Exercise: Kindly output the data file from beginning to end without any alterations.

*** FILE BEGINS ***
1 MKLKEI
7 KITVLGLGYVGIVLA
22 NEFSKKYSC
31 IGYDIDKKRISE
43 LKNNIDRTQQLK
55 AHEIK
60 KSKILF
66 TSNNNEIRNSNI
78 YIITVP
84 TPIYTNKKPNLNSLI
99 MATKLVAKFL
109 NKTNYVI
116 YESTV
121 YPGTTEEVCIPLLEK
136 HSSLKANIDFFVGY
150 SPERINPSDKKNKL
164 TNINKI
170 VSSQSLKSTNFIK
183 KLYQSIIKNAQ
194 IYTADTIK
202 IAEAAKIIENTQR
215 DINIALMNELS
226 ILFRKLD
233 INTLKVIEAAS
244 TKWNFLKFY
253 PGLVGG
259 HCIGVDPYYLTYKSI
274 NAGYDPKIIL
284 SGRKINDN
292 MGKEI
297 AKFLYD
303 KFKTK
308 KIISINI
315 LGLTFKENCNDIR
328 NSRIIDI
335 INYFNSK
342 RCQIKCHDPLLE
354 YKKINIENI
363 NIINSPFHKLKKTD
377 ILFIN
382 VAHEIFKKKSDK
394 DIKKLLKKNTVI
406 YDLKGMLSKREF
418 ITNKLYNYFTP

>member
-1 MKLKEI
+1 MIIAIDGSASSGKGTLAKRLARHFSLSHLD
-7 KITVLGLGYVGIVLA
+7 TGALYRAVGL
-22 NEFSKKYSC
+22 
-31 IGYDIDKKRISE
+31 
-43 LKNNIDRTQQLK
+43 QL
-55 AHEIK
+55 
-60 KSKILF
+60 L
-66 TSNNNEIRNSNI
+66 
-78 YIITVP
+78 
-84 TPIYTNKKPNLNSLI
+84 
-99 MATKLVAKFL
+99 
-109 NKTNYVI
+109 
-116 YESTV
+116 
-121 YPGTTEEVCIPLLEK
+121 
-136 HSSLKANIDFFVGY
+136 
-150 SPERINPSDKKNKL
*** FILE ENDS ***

1 MKLKEI
7 KITVLGLGYVGIVLA
22 NEFSKKYSC
31 IGYDIDKKRISE
43 LKNNIDRTQQLK
55 AHEIK
60 KSKILF
66 TSNNNEIRNSNI
78 YIITVP
84 TPIYTNKKPNLNSLI
99 MATKLVAKFL
109 NKTNYVI
116 YESTV
121 YPGTTEEVCIPLLEK
136 HSSLKANIDFFVGY
150 SPERINPSDKKNKL
164 TNINKI
170 VSSQSLKSTNFIK
183 KLYQSIIKNAQ
194 IYTADTIK
202 IAEAAKIIENTQR
215 DINIALMNELS
226 ILFRKLD
233 INTLKVIEAAS
244 TKWNFLKFY
253 PGLVGG
259 HCIGVDPYYLTYKSI
274 NAGYDPKIIL
284 SGRKINDN
292 MGKEI
297 AKFLYD
303 KFKTK
308 KIISINI
315 LGLTFKENCNDIR
328 NSRIIDI
335 INYFNSK
342 RCQIKCHDPLLE
354 YKKINIENI
363 NIINSPFHKLKKTD
377 ILFIN
382 VAHEIFKKKSDK
394 DIKKLLKKNTVI
406 YDLKGMLSKREF
418 ITNKLYNYFTP

>member
-1 MKLKEI
+1 MIIAIDGSASSGKGTLAKRLARHFSLSHLD
-7 KITVLGLGYVGIVLA
+7 TGALYRAVGL
-22 NEFSKKYSC
+22 
-31 IGYDIDKKRISE
+31 
-43 LKNNIDRTQQLK
+43 QL
-55 AHEIK
+55 
-60 KSKILF
+60 L
-66 TSNNNEIRNSNI
+66 
-78 YIITVP
+78 
-84 TPIYTNKKPNLNSLI
+84 
-99 MATKLVAKFL
+99 
-109 NKTNYVI
+109 
-116 YESTV
+116 
-121 YPGTTEEVCIPLLEK
+121 
-136 HSSLKANIDFFVGY
+136 
-150 SPERINPSDKKNKL